|I am really opposed to using preservatives, especially ethoxyquin as I keep hearing about the bad side effects. I try to avoid my human kids having colours and preservatives and the same goes for my four legged mates. I've also been told that ethoxyquin has to be labeled as a poison and that demonstrates how toxic the stuff is. What's your opinion?|
Recent ethoxyquin questions have popped up once again and it is just one of innumerable times it has come up in the canine world. It's akin to the Good Times virus hoax, or the Neiman Marcus cookie recipe or the fact that Microsoft is buying the Vatican. All of them are equally truth-based (as in... not) and all are based on the simple accusation or hoax by a single person snowballing into a rumor of worldwide and epic proportions. Monsanto has paid dearly for this misplaced rumor and has even had to fund two entirely separate research studies to disprove the purported "facts" of the harmfulness of ethoxyquin.
The facts: there has simply been no scientific evidence demonstrating any negative side effects of ethoxyquin in pet foods. The original story was an unfounded anecdotal incident from a single breeder that has snowballed into an urban myth (and obviously an international one too). The breeder had a problem with one of her litters and had nothing to blame it on except ethoxyquin. How she or anyone else determined that it was the ethoxyquin that was the causative agent of her pups' deformities is unclear. Her anecdotal accusations were published in a dog club newsletter and the rest, as they say, is history.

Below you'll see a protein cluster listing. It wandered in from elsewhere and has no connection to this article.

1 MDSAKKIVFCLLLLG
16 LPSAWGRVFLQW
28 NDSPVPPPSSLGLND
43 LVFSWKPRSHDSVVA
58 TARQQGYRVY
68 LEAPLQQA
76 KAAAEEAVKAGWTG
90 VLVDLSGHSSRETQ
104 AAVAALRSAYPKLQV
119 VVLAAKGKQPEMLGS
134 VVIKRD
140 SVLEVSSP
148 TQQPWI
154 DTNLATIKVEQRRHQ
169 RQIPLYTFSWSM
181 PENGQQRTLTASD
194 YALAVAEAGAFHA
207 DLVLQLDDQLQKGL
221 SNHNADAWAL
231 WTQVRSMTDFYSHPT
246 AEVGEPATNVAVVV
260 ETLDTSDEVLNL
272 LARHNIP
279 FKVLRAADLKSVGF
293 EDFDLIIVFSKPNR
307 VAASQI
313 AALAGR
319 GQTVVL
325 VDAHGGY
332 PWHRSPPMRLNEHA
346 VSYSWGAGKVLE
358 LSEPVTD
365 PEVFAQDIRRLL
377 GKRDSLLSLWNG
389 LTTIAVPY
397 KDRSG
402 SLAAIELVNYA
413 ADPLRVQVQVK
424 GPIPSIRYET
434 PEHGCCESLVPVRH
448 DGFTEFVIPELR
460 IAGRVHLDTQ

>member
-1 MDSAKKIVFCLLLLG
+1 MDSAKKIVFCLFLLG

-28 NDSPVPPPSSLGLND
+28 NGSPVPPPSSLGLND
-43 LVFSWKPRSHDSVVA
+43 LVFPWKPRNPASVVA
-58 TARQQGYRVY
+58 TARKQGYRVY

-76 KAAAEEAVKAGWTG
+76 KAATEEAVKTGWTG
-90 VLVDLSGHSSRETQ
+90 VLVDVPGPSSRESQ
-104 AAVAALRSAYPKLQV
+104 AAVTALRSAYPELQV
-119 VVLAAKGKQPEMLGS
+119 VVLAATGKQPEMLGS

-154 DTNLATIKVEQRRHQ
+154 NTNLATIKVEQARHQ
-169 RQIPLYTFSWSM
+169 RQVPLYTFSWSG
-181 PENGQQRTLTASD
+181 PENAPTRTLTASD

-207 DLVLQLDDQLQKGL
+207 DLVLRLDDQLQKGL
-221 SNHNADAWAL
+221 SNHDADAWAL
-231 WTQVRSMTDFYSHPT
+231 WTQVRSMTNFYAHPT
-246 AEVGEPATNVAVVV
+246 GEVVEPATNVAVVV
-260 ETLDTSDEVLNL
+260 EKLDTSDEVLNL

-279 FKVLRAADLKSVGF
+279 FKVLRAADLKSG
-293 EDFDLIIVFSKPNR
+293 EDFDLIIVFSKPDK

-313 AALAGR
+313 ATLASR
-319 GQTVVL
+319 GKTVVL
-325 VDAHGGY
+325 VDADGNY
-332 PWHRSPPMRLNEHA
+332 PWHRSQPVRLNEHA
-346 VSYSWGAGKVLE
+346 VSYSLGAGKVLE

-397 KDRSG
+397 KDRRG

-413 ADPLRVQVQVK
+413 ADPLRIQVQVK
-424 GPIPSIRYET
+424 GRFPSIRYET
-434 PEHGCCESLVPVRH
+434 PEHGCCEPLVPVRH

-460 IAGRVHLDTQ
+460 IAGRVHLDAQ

Ethoxyquin has since been blamed for a myriad of problems - none of which has ever been proven. Ask anyone that insists that they would never feed a dog food containing ethoxyquin to their dog exactly what the problem with it is, what effects or exact harm it causes, and what mechanism it works by. Inevitably they won't be able to tell you. Most folks simply know that it's "bad".
The FDA has approved ethoxyquin not only for animal consumption but human consumption as well. It's actually in quite a few human food products (paprika being the most notable) yet no one ever complains about people eating it or boycotting human products that contain the chemical. The argument that the FDA actually requires it to be labeled as a "poison" is utter nonsense, as the concentration of harmful levels of ethoxyquin are several orders of magnitude above those included in pet products. Even aspirin is a "poison" if taken at a high enough dose.
Monsanto has published the results of their first study on the safety of ethoxyquin many years ago. The results of their most recent studies are due out sometime soon. Rather than complaining that people didn't have their facts straight, they simply decided to fund a couple of projects to prove their point even further. It reminds me of the situation with McDonalds - where some rumor was started about them using beef from cattle raised on cleared rain forest lands. Everyone was up in arms about the destruction caused by McD's, so they decided to discontinue using "rain forest cattle" and spent millions of dollars on an ad campaign announcing that they were "discontinuing" using beef from rain forest countries. Funny thing is, they never were in the first place. They figured it was easier to simply tell everyone that they had quit, rather than trying to argue against the validity of the rumor. Monsanto is doing something akin to this.
There has been lots of stuff published on this subject.